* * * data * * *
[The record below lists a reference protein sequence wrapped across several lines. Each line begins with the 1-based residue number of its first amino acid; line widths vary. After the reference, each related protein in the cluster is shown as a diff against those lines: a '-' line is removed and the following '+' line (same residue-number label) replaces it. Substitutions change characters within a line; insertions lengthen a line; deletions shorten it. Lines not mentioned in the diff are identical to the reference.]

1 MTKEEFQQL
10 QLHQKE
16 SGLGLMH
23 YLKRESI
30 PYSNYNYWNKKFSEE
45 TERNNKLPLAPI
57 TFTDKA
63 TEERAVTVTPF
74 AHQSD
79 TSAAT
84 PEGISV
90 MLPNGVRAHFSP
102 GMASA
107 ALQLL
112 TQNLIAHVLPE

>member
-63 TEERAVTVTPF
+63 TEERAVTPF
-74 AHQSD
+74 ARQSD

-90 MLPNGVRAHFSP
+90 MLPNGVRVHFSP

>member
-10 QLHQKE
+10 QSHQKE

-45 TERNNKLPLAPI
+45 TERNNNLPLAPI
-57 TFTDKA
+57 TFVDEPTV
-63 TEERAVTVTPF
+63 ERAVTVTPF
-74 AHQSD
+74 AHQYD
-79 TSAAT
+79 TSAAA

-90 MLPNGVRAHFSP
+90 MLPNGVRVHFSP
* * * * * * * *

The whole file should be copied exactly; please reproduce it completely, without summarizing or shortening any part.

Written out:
[The record below lists a reference protein sequence wrapped across several lines. Each line begins with the 1-based residue number of its first amino acid; line widths vary. After the reference, each related protein in the cluster is shown as a diff against those lines: a '-' line is removed and the following '+' line (same residue-number label) replaces it. Substitutions change characters within a line; insertions lengthen a line; deletions shorten it. Lines not mentioned in the diff are identical to the reference.]

1 MTKEEFQQL
10 QLHQKE
16 SGLGLMH
23 YLKRESI
30 PYSNYNYWNKKFSEE
45 TERNNKLPLAPI
57 TFTDKA
63 TEERAVTVTPF
74 AHQSD
79 TSAAT
84 PEGISV
90 MLPNGVRAHFSP
102 GMASA
107 ALQLL
112 TQNLIAHVLPE

>member
-63 TEERAVTVTPF
+63 TEERAVTPF
-74 AHQSD
+74 ARQSD

-90 MLPNGVRAHFSP
+90 MLPNGVRVHFSP

>member
-10 QLHQKE
+10 QSHQKE

-45 TERNNKLPLAPI
+45 TERNNNLPLAPI
-57 TFTDKA
+57 TFVDEPTV
-63 TEERAVTVTPF
+63 ERAVTVTPF
-74 AHQSD
+74 AHQYD
-79 TSAAT
+79 TSAAA

-90 MLPNGVRAHFSP
+90 MLPNGVRVHFSP